All this is readily admitted: and, were the design, or the nature, of prayer such, as is here supposed, the impropriety of praying would, I presume, be also admitted. Certainly, it could never be a proper design, in any creature, to attempt a change in the dictates of Infinite wisdom and goodness.
But it may be very proper for infinite wisdom to bestow on a. humble suppliant that, which it would very properly withhold from him, who refuses to pray. The question is not, here, concerning what infinite wisdom will, or will not, give; but concerning the persons, to whom it will give. Infinite wisdom may bestow all its favours on those, who are willing to ask for them; and not on those, who are unwilling: on those, who feel their dependence upon itself; not on those, who say in their conduct, What is the Almighty, that we should serve him? and what profit shall we have, if we pray unto him? on those who cheerfully, and implicitly, subject themselves to its dictates; not on those, who speculate ingeniously concerning them.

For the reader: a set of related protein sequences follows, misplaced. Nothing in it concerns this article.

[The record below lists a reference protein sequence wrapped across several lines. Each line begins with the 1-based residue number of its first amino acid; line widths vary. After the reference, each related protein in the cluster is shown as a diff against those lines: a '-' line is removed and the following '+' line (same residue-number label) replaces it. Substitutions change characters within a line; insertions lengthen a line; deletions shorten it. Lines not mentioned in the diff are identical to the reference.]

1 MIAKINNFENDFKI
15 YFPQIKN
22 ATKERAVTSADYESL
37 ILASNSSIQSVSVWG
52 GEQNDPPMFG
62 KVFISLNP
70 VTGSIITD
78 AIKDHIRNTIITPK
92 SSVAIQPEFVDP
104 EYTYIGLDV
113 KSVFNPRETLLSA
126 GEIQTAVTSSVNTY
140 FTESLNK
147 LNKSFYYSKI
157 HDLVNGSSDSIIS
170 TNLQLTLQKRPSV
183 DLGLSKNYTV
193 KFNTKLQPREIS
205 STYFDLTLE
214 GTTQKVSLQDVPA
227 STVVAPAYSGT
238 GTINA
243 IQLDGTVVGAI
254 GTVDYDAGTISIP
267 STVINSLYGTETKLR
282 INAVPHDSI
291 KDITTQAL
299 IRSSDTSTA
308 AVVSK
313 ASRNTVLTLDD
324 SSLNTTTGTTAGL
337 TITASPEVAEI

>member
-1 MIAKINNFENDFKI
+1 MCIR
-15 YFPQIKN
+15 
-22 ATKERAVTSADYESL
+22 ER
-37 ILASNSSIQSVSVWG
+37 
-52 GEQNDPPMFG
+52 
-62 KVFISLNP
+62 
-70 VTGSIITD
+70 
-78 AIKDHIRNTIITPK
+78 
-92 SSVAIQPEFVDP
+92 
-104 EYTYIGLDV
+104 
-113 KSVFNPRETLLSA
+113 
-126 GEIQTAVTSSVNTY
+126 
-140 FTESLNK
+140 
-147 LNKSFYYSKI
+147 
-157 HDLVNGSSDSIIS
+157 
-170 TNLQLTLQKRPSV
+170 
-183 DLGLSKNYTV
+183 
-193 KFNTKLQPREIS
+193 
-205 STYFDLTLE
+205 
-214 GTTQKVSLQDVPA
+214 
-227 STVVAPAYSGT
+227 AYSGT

Finally; Infinite wisdom may with propriety communicate its blessings to those, who by such means, as are in their power, become prepared to receive them with a spirit of gratitude, reverence, and obedience; and may with equal propriety withhold them, at
the same time, from such as are too proud, too indolent, too indifferent, or too worldly-minded, to regard them with serious attention, or to receive them with a grateful or reverential spirit. Until all this can be disproved, the objection will stand for nothing. But this can never be disproved. Reason declares it all as her own decision; and Revelation places it beyond a cavil, or a doubt. In the Scriptures we are taught expressly, that such is the real system of Infinite wisdom and goodness; and that blessings actually descend only as answers to prayer.
4. It is further objected, that to suppose our prayers sufficiently ef ficacious to procure blessings for ourselves, and especially for others, indicates vanity and presumption.